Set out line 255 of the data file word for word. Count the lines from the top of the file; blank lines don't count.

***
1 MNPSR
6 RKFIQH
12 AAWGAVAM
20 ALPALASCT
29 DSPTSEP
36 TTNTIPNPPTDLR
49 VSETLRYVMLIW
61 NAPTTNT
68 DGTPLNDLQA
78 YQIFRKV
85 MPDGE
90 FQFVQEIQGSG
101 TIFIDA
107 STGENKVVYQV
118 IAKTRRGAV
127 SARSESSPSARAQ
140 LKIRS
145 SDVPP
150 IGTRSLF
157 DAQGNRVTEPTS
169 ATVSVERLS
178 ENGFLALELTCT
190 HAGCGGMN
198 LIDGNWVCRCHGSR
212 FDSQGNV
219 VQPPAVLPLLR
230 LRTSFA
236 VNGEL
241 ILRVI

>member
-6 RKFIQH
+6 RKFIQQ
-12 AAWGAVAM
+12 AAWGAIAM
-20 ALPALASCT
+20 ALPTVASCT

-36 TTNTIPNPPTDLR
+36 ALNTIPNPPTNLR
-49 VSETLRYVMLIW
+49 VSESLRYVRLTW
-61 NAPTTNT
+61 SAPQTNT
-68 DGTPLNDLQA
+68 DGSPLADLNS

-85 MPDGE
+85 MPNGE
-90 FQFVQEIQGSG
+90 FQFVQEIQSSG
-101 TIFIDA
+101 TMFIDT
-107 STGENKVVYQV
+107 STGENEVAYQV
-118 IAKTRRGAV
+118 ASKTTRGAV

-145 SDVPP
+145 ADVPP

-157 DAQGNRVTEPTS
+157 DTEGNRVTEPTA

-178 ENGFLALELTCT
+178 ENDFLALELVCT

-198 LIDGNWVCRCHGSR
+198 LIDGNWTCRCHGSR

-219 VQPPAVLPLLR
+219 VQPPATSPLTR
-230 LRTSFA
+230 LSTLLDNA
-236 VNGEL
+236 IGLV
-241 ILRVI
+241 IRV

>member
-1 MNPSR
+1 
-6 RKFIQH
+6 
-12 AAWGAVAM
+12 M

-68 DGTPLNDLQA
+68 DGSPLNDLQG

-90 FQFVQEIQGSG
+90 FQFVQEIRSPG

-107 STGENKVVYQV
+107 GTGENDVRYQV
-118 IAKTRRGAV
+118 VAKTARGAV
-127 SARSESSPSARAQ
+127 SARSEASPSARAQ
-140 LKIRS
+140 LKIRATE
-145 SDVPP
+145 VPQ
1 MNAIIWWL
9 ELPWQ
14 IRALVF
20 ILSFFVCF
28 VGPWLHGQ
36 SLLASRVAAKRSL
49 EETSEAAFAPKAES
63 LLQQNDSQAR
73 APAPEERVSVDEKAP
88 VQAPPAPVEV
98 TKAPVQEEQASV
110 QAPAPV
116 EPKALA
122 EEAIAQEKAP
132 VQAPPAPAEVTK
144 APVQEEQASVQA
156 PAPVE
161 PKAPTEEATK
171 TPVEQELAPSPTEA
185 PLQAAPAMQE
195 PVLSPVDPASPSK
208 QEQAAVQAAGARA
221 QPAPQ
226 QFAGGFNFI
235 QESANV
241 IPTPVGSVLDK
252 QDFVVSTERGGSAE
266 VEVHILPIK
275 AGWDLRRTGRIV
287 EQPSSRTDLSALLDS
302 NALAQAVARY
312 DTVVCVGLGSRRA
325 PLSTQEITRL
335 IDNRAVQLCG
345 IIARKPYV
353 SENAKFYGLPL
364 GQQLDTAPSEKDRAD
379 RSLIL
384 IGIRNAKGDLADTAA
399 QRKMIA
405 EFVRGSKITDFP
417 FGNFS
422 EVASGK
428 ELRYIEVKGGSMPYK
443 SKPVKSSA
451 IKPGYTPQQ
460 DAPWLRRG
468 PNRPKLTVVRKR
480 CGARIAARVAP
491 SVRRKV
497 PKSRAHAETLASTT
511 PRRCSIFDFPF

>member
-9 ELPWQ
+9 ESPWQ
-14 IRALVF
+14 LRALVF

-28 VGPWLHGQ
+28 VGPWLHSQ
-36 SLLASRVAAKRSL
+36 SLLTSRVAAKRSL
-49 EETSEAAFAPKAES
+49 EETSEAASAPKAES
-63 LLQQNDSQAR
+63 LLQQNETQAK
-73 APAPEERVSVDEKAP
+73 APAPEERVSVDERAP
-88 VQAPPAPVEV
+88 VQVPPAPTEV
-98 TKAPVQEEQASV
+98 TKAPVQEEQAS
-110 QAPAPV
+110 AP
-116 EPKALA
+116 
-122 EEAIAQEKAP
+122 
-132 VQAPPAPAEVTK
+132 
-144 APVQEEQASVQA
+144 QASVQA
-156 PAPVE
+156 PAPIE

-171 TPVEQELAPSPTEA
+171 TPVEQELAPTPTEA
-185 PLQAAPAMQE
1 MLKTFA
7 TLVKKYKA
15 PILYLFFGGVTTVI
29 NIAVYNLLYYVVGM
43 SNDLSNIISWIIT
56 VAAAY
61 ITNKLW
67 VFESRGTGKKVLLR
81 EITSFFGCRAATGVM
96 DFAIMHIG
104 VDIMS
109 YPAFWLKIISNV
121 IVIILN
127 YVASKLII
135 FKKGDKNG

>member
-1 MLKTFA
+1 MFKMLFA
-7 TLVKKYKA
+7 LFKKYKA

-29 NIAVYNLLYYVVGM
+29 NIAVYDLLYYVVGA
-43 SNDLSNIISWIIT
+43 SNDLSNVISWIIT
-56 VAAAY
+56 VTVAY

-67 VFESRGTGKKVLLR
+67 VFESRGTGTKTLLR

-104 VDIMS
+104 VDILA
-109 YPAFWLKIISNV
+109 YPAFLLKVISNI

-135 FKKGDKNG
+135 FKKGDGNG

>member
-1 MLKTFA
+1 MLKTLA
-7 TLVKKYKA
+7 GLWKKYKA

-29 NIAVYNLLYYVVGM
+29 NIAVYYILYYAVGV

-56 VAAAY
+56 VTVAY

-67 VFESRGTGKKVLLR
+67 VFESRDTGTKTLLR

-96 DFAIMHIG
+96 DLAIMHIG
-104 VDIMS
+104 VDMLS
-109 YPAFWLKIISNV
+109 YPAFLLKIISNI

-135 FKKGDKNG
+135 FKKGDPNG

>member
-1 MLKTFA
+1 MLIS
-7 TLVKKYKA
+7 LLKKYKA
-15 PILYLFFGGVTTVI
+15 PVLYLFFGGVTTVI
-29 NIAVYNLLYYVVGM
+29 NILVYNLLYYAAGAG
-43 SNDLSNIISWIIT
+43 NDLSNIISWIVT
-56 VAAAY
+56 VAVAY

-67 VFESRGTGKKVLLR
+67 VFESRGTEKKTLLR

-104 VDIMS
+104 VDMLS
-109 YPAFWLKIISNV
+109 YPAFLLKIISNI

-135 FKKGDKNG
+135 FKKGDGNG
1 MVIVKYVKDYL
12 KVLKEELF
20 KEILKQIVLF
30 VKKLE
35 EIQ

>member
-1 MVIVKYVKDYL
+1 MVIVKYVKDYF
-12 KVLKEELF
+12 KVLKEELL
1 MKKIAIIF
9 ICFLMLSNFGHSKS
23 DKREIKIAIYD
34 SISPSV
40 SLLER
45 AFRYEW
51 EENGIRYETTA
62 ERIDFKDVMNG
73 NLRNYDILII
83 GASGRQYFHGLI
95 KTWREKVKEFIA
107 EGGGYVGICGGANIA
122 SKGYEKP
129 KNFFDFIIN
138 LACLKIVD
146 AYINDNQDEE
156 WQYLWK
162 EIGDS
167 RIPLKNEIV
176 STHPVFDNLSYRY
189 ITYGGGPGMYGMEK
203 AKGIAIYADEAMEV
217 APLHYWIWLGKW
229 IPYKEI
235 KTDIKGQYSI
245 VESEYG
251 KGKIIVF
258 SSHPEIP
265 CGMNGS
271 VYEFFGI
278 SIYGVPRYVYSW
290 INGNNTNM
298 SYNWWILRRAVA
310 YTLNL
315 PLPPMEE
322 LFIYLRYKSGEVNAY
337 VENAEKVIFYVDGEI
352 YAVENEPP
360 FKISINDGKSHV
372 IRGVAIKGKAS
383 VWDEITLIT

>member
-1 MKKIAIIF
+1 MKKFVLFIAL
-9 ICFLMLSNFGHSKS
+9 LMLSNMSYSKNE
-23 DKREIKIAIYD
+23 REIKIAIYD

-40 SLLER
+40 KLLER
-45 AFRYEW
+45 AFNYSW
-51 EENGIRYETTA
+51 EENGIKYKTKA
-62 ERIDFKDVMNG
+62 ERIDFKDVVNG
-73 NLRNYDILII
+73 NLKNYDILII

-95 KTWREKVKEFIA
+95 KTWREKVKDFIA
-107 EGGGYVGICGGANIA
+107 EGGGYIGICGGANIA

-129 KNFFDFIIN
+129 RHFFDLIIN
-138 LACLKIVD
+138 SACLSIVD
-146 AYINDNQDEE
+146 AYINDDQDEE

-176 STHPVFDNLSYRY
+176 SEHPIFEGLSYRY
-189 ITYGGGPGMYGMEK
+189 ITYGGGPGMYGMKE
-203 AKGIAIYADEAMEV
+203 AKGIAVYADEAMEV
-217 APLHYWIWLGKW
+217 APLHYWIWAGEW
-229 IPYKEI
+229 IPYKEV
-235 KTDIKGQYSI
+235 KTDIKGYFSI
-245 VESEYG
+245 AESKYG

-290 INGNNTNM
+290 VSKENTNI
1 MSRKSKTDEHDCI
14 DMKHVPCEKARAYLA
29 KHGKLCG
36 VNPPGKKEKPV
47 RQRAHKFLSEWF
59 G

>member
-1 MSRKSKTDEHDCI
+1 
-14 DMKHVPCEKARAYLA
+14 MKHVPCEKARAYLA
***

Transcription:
30 VKKLE